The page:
Remember What You Read: a technique to learn how to digest the important points of any reading

Reading comprehension is not automatic. Helping students with this vital skill, when they are first learning it, can only help them multifold in the future with writing and more difficult readings. When the student considers the information within a text to be meaningless, create a story connecting those facts!

Check out the video now:

In late elementary and early middle school, students learn the skill of comprehending what they have read. They are starting to ask themselves, “What are the main points? Which are the supporting facts versus the actual arguments?” Reading is the gateway to writing. While they compose their essays, they will ask themselves the same questions. Learning reading comprehension is an important step in any child’s education. Not every student can read well. Some students struggle to connect the details and myriad of facts they encounter. What do you do?

I am mesmerized by people with an excellent memory. One can demonstrate this asset through the memorizing of decks of cards. I cannot do this and never will, but it got me thinking. Cards themselves are basically meaningless pieces of information. If you can find a way to remember them, then you can carry that over onto other situations.

I gave my students random cards from a deck. I asked them to remember those cards for 30 seconds. They did so easily when I did not talk, but the second round I talked during those entire 30 seconds and they were unsuccessful. Then, when I showed them how to make the random cards into a story, the students were able to remember the cards for any length of time within the lesson.

Here is an example:in video slides.003
Jack = The jack
Loves = The heart suit
To ace = Ace
Irish = The clubs suit
5 = 5
Higher = the spades suit (it looks like an up arrow)

After this, I want to hone the skill of story telling, with that story lasting only a sentence or two. I give my students random facts and ask them to connect them into a story. We must concentrate on this, because a story that does not connect properly will be harder to remember. If I say, “A man runs down the street and sees a boy,” now I must remember him running and seeing the boy, which is more work. I can tweak the story somewhat…. “A man runs and almost trips over a boy sitting in the street.” Now I have a bond between the man and the boy. You cannot have the man tripping without the boy in the street. Many times I will give the students random pieces of information in order for them to practice making meaningful connections.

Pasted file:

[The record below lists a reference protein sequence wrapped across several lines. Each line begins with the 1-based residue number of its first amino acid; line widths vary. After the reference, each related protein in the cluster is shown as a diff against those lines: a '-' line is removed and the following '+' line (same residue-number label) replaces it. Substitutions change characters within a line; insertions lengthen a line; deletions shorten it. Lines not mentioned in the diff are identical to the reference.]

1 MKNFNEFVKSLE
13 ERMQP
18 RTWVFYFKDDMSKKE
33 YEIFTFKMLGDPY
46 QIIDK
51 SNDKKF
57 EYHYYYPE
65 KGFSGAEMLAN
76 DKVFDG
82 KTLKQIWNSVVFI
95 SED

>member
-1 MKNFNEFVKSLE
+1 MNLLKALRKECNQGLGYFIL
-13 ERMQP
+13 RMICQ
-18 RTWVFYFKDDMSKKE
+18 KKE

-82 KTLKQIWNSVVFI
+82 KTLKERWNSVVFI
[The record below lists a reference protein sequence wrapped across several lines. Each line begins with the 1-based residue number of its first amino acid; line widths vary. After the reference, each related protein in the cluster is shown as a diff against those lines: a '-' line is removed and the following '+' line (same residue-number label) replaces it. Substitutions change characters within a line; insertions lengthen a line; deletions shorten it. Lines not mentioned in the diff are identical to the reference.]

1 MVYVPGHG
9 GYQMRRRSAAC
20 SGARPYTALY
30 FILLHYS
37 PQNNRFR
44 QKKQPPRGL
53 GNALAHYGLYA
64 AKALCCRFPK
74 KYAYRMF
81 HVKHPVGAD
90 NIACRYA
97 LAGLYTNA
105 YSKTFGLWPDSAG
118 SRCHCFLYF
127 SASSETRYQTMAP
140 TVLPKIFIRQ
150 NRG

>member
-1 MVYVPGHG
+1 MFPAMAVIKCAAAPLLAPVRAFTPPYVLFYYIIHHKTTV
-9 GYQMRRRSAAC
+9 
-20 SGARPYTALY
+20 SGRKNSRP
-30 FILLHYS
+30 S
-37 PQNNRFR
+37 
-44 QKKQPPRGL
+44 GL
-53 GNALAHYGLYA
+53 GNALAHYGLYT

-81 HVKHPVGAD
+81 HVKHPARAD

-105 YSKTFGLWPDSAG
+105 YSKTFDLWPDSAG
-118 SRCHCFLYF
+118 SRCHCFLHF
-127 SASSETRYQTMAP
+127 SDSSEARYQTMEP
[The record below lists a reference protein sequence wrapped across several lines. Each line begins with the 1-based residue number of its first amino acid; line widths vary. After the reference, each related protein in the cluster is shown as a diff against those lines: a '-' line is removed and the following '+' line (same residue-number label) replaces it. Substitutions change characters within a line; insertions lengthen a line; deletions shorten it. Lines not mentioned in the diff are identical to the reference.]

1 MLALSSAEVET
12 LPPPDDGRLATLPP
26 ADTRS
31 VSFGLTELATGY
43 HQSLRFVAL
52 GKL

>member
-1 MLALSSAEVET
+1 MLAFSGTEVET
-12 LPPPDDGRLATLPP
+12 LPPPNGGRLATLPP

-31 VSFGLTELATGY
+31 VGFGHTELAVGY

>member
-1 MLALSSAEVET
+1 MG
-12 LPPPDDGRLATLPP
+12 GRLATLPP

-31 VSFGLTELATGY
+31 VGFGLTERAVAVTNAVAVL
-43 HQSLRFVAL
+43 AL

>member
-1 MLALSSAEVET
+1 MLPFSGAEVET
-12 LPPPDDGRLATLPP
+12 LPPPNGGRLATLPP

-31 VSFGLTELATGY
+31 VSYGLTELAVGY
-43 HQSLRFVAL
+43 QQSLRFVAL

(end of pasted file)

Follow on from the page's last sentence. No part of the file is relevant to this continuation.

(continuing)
Here is an example:in video slides.005
I make the story and also reinforce items: an old man with an old and a $12 ring for a 12 year-old granddaughter.

Lastly, we need to apply this to an actual reading assignment. I will ask the students to read the passage to themselves and then ask me about any words they do not know. Then we will go over it together to make sure they understand the words and passage 100%. Now we employ the story-telling technique in order to keep track of: the main argument, something in parallel or conflicting, and one example.

Here is an example:in video slides.007A mother goes shopping with her teenage, ninja son. He says, “Mom, all my friends are wearing black! I want this shirt.” She responds, “We are just regular farmers. You should dress normally. I like this shirt more.” Though inauthentic it captures the main points in a funny and unexpected way. (text original source here)

Stories are more potent and useful when they are weird, funny, and unexpected. The goal of the story is to digest and install the information without making your mind work even harder to remember even more. As you move through a reading, you can employ this technique as you go. Instead of trying to remember what happened two paragraphs up, just review the story going on in your mind.

They are learning a skill with this, not merely a method. They are connecting facts over and over. With time, the inventive and strange stories slip away and what remains is the ability to keep track of and connect information within a reading.

Everyone will have different stories and they may see them as a movie in their mind or just more text. This is adaptable to all kinds of learners because it is completely individualized. Making the short story serves as a vehicle to remember and digest what the student has read. Try it today!

Book a lesson with me here!